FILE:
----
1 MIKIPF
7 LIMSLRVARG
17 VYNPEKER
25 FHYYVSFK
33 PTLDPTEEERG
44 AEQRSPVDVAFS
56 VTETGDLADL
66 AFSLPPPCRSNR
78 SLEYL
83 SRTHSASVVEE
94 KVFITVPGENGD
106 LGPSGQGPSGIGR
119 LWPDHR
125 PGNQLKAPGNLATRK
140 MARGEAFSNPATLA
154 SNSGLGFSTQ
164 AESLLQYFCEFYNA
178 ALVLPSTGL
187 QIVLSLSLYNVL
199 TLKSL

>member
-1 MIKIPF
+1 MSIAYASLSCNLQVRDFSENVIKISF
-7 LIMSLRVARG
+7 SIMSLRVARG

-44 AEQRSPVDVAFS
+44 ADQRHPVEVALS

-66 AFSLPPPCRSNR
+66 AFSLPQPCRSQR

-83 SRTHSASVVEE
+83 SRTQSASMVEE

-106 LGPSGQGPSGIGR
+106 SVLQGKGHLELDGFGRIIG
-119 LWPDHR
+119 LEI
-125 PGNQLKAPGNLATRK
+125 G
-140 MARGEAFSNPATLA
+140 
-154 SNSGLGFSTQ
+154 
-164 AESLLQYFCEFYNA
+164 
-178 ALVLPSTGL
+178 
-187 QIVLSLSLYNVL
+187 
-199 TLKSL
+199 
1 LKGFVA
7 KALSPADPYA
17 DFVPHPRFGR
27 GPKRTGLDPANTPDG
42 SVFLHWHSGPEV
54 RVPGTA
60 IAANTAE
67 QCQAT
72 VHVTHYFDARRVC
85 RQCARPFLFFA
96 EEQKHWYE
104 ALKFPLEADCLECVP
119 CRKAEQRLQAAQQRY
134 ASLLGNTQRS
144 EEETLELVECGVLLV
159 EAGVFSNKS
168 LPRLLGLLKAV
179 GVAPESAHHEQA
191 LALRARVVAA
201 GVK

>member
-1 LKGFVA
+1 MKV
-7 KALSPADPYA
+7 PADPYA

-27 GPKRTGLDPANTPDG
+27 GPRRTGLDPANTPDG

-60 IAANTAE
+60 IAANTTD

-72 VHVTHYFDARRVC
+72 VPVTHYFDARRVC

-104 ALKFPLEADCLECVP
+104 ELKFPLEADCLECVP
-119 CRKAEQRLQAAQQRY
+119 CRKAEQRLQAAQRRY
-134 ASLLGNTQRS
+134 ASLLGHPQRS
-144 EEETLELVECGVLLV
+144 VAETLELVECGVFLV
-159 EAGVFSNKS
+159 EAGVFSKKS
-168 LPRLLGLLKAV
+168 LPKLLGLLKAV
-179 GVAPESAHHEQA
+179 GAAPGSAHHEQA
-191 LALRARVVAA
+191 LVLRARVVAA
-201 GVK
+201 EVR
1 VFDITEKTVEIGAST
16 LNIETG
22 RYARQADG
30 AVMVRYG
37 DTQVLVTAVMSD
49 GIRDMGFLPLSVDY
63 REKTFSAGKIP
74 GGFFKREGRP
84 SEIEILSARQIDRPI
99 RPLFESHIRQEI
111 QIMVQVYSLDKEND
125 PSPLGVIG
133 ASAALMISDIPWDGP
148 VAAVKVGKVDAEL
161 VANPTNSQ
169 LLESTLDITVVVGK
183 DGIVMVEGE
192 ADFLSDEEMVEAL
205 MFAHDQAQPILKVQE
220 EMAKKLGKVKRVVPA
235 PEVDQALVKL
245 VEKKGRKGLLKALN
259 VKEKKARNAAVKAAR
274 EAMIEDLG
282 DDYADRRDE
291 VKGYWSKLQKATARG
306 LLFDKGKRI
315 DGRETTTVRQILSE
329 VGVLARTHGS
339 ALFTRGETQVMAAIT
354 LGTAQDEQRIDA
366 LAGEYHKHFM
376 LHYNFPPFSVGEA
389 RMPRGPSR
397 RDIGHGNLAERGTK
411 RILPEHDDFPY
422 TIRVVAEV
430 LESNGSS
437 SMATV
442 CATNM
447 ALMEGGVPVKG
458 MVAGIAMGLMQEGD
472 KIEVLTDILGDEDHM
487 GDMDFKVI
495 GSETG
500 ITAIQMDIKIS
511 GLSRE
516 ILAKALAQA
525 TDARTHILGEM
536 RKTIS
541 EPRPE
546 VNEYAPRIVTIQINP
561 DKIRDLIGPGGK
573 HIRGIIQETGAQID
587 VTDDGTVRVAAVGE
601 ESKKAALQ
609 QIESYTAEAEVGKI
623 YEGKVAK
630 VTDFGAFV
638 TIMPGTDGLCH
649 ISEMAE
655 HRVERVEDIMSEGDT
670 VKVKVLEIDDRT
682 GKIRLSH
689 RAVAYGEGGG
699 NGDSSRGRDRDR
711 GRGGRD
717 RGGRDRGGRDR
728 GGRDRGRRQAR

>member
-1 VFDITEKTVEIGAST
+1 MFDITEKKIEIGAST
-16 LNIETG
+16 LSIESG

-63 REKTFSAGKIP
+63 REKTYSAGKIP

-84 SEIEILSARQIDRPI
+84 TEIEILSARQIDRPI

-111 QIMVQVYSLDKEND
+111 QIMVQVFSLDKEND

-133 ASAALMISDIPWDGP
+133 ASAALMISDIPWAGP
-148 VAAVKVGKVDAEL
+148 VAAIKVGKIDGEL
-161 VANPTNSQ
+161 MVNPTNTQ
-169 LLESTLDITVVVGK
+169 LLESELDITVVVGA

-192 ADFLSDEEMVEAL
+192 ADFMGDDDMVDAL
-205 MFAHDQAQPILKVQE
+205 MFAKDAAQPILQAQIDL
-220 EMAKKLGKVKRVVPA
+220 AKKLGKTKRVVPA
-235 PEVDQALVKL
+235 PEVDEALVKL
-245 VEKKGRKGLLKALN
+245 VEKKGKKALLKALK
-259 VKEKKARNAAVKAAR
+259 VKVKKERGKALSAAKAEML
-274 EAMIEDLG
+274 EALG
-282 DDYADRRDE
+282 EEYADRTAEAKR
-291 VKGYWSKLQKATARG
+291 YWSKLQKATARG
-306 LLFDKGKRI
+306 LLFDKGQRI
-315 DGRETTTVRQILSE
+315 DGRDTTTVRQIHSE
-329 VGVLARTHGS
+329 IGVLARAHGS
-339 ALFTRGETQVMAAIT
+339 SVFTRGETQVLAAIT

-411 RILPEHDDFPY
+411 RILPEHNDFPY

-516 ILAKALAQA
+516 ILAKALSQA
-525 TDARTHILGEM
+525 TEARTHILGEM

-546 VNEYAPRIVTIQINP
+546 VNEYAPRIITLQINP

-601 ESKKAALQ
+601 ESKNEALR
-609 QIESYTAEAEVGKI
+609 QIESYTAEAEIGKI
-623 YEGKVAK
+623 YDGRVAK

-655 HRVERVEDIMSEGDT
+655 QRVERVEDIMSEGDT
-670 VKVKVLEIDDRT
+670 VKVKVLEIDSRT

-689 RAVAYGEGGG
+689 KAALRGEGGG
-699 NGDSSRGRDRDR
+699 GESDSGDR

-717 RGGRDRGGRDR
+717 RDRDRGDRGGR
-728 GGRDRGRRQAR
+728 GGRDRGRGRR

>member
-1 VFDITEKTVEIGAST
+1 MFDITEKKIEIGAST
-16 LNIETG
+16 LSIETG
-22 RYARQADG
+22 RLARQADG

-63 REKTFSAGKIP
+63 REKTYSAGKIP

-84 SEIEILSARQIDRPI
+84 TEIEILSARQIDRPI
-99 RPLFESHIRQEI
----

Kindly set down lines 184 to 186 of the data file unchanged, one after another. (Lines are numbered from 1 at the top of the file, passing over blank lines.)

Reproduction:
+161 MVNPTNTQ
-169 LLESTLDITVVVGK
+169 LLESELDITVVVGA